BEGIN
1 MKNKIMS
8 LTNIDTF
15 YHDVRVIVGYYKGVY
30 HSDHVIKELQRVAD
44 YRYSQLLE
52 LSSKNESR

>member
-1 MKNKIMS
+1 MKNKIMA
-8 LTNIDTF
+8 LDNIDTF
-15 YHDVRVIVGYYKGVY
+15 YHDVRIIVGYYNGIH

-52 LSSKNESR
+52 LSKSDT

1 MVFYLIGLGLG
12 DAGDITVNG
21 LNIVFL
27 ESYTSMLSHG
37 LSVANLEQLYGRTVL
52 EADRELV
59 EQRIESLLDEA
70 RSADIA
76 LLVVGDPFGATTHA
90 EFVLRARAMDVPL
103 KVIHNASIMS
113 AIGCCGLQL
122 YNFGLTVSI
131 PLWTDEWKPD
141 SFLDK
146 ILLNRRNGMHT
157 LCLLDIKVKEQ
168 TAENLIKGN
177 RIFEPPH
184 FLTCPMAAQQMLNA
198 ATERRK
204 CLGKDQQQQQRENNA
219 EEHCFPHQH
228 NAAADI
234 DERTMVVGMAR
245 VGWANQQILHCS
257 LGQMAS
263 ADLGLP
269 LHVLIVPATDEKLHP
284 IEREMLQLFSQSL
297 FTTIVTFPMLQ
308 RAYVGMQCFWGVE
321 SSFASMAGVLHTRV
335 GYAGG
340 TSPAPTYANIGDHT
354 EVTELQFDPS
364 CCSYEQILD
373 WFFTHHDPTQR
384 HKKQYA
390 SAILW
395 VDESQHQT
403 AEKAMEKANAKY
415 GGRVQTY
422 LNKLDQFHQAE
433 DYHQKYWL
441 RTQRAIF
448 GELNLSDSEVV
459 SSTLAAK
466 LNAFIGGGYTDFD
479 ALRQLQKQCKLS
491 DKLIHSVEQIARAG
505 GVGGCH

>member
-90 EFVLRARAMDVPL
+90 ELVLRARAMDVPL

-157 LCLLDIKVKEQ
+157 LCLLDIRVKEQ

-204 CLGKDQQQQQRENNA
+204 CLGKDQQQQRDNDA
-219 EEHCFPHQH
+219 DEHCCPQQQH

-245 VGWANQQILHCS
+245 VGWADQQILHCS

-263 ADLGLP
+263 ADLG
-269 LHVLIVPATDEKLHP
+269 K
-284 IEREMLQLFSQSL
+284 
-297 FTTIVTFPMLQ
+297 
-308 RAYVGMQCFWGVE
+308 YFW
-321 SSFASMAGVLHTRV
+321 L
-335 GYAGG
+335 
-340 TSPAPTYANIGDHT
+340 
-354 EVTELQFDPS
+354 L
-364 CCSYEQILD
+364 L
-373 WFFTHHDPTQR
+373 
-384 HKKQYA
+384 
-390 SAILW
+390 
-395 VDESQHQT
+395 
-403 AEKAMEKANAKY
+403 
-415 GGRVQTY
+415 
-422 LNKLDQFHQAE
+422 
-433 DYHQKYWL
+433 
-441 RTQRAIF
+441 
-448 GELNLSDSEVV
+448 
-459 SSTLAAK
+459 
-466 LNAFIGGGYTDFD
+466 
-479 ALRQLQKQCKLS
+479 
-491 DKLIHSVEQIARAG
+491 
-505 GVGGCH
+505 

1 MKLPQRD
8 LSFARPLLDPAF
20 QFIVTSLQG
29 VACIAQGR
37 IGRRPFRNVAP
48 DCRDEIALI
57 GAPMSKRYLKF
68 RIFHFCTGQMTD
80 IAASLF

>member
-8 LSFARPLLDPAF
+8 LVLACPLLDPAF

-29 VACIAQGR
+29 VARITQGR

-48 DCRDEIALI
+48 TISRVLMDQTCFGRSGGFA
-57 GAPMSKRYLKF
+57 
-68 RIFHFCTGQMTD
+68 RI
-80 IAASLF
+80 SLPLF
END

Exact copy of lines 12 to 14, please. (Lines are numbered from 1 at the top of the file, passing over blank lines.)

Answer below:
-15 YHDVRVIVGYYKGVY
+15 YHDVRIIVGYYNGIH

-52 LSSKNESR